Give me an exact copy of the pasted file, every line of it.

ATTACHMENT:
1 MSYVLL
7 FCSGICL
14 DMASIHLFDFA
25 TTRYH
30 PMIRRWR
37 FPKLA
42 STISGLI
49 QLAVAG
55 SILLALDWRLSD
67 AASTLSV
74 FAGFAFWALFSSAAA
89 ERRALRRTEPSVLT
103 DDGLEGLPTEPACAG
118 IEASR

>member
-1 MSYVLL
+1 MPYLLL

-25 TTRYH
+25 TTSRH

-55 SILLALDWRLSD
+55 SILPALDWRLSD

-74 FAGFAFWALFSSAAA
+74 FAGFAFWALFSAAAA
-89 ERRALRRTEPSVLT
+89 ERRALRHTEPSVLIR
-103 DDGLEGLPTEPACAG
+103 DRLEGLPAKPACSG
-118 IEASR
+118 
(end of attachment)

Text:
1 MSYVLL
7 FCSGICL
14 DMASIHLFDFA
25 TTRYH
30 PMIRRWR
37 FPKLA
42 STISGLI
49 QLAVAG
55 SILLALDWRLSD
67 AASTLSV
74 FAGFAFWALFSSAAA
89 ERRALRRTEPSVLT
103 DDGLEGLPTEPACAG
118 IEASR

>member
-1 MSYVLL
+1 MPYLLL

-25 TTRYH
+25 TTSRH

-55 SILLALDWRLSD
+55 SILPALDWRLSD

-74 FAGFAFWALFSSAAA
+74 FAGFAFWALFSAAAA
-89 ERRALRRTEPSVLT
+89 ERRALRHTEPSVLIR
-103 DDGLEGLPTEPACAG
+103 DRLEGLPAKPACSG
-118 IEASR
+118 